Study Guide

Give Me Liberty or Give Me Death Themes

By Patrick Henry

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  • Freedom and Tyranny

    As themes go, this is the big one…but you knew that. (It's not called the "Give Me Liberty or Give Me Death!" speech for nothing.)

    The speech is an argument for taking up arms in the cause of freedom from tyranny. Henry hits again and again on the idea that Britain's policies are oppressive and are designed to limit colonial freedoms to the point that the colonists will ultimately be unable to resist. Throughout the speech, he'll address other issues, but he always brings his points on home to this idea of freedom from tyranny.

    That final line says it all: death is preferable to living without freedom.

    Questions About Freedom and Tyranny

    1. Henry repeatedly uses the imagery of slavery (clanking chains, y'all) to describe the effects of British policies. How do you think he and other slave-holding Founding Fathers reconciled their own practice of slavery with their desire for freedom?
    2. Who do you think Henry blames most for the "tyranny" going on? Parliament? King George III? Lord North?
    3. This speech sounds like Henry's ready to declare independence right now, but later in the summer, he joins with the rest of the Second Continental Congress in attempting reconciliation with Great Britain. Why the flip-flopping?
    4. We in the United States have been trying to figure out what "freedom" means since Henry's day. How do you think Henry would define it?

    Chew on This

    Henry holds Lord North and Parliament most to blame for current oppressive British policies.

    If you asked him, Henry might not be able to tell you exactly what he means by "freedom" and "tyranny." He's throwing highly charged words around to get an emotional reaction from his audience.

  • Warfare

    The war hasn't actually started yet, so in "Give Me Liberty or Give Me Death!" Henry's dealing with war as a hypothetical idea.

    Because the goal of his speech is to convince the Second Virginia Convention of the need for raising a militia, Henry's heavy on the idea that fighting is coming, and in fact, at this point, given everything else Henry and Co. have tried, it's the only option left. In the speech, we see war as the ultimate result of a failure of diplomacy.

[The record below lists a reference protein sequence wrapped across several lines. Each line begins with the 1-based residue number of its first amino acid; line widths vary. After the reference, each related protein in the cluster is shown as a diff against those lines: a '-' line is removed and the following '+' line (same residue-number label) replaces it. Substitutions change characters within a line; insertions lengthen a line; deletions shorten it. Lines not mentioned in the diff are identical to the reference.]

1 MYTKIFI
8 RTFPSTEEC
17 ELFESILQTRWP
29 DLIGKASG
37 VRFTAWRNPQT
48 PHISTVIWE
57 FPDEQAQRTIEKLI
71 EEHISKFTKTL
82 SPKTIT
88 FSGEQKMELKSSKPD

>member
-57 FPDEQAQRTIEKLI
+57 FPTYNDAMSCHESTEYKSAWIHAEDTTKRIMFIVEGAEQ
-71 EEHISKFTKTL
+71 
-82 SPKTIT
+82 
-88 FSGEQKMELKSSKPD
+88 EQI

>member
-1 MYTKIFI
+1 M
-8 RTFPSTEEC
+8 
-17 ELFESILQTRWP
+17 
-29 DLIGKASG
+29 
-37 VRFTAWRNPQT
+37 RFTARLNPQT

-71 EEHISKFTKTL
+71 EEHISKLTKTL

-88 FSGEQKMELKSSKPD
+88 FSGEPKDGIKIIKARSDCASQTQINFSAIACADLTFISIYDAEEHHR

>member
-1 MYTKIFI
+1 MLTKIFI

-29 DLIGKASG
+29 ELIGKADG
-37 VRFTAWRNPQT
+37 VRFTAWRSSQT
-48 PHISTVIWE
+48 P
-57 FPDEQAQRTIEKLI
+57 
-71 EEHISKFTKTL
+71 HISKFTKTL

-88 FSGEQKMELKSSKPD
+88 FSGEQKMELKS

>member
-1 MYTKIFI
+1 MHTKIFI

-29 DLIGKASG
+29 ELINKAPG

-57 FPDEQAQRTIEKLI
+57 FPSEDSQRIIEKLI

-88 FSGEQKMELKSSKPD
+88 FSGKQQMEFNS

Talking it out failed, so now it's fight-time.

    Questions About Warfare

    1. Why does Henry believe war is inevitable?
    2. What arguments does Henry present for the possibility of winning a war against Britain?
    3. What rhetorical strategies does Henry use to encourage the war hawks in the audience?

    Chew on This

    Henry's call to arms is an emotional appeal meant to cause his listeners to ignore logical arguments against it.

    Henry's call to arms is based primarily in logical arguments with little reliance on emotion.

  • Hope

    And by "hope" we mean "total and complete utter lack of hope."

    When Henry's not talking about freedom and tyranny or about warfare, he's talking about how little hope he has that Great Britain and the American colonies can ever come to a peaceful resolution of their problems. Henry has to take a swipe at that best and worst of all emotions— hope—because hope is the main thing standing in the way of the Second Virginia Convention taking decisive action and voting to form militias.

    Nobody in their right mind wants war, and he knows as long as they have hope war can be avoided, they'll keep trying to avoid it.

    Questions About Hope

    1. What is the effect of the metaphors Henry uses for hope: "that siren" (9) and "delusive phantom" (52)?
    2. Based on what you know of the historical situation, is Henry right that there's no room for hope of reconciliation? Or is this a clever use of rhetoric to bend listeners Henry's way?
    3. What is Henry's attitude toward those members of the Convention who still have hope? What does he think of them?

    Chew on This

    Henry's scorn at the idea of hoping for a reconciliation with Great Britain makes those who think one is possible feel super naïve.

    Mocking the idea of hope allows Henry to persuade those who still have hope that Henry is in the right.

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